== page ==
MANHATTAN, Kan. — Just as a recipe includes many ingredients to make a final product, the different milling perspectives shared through training creates a dynamic learning environment. The merging of those perspectives happened during the International Association of Operative Millers (IAOM) and Kansas State University’s Basic Milling Principles and Advanced Milling courses held October 7-11 and 14-18, respectively.
IAOM-KSU Basic Milling Principles
Kicking off the training was the IAOM-KSU Basic Milling Principals course held for 18 participants from five countries. Participants studied an array of topics within the umbrella of the milling industry.
They were able to utilize hands-on training as well as classroom lectures to understand the milling process and controls that are influenced by the raw materials and milling systems, including cleaning, conditioning, milling and the finished product. They also expanded their knowledge by training in the Shellenberger Hall Baking Lab and the Hall Ross Flour Mill.
“We opened up a lot of knowledge that wasn’t in the textbook that I was reading before my visit — particularly the hands-on approach on milling,” says Adrian Redondo, baking technician for U.S. Wheat Associates in the Philippines and course participant. “It’s really different when you read the textbook and experience it for yourself, it gives you a practical idea of how to go about asking the correct questions to millers.”
For participant Hector Muniz, milling assistant for General Mills, Los Angeles, California, the course gave him a deeper knowledge in the entire milling system, and how his position works to create the final product.
“When I started working at General Mills, I didn’t have a concept of milling. I’ve been in the trucking industry for 25 years and I didn’t know this business was so huge and spread worldwide,” Muniz says. “I now have an understanding of where everything comes from. It really opened my eyes to something I had barely any knowledge of.”
IAOM-KSU Advanced Milling Principles
As an expansion to the basic course, the IAOM-KSU Advanced Milling offering included topics on techniques and tools used for analyzing and improving grain processing flows, understanding variables that impact production efficiencies, and enhancing the troubleshooting skills of mill personnel.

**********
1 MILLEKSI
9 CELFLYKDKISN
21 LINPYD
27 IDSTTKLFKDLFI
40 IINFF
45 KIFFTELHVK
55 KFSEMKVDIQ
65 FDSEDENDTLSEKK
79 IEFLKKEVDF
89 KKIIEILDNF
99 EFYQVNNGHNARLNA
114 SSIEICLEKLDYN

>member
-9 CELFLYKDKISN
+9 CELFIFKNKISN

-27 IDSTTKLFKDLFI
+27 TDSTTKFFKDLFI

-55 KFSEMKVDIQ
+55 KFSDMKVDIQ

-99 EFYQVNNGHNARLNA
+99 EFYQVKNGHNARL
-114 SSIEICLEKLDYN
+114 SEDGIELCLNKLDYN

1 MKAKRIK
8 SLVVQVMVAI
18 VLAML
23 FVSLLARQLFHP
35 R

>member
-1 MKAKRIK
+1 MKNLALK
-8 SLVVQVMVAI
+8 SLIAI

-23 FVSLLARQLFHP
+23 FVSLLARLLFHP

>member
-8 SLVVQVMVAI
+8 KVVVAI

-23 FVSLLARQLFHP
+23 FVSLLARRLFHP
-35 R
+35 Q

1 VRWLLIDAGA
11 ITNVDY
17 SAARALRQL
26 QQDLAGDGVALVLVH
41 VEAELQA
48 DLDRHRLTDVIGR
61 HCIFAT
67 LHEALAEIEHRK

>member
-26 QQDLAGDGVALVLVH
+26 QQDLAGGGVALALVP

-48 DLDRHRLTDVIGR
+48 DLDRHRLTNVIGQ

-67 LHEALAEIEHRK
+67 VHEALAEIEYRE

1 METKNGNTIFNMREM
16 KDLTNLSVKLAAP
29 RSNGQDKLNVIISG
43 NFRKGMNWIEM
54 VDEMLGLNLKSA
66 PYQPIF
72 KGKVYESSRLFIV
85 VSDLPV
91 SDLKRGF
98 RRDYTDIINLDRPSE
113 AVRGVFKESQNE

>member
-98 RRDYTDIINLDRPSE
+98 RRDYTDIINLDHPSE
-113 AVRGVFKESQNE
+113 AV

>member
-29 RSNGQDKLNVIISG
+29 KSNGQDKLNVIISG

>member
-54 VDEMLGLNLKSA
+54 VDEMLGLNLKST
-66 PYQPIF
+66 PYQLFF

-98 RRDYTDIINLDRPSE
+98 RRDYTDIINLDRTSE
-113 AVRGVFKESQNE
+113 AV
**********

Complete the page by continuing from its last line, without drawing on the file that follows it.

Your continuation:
“The advanced milling course was a great success with a total of 16 participants from around the United States, Canada, Turkey, Philippines and South Africa,” says Shawn Thiele, IGP Institute associate director, and flour milling and grain processing specialist.
Course participants were exposed to a number of advanced milling techniques including how to optimize mill processes through sampling and testing to maximize efficiencies in a given mill. Students were able to utilize classroom lectures to discuss cleaning, conditioning and milling processes and equipment, and apply said knowledge in hands-on exercises.
“In both trainings, the diverse milling knowledge that was brought in from the participants promoted excellent class discussion and provided different views of milling,” says Thiele. In addition to flour milling and grain processing, the IGP Institute also offers courses in the areas of feed manufacturing and grain quality management, and grain marketing and risk management. To learn more about these other training opportunities, visit the IGP Institute website at www.ksu.edu/igp
— Faye Smith, Communications Intern, IGP Institute, Department of Grain Science and Industry, Kansas State University
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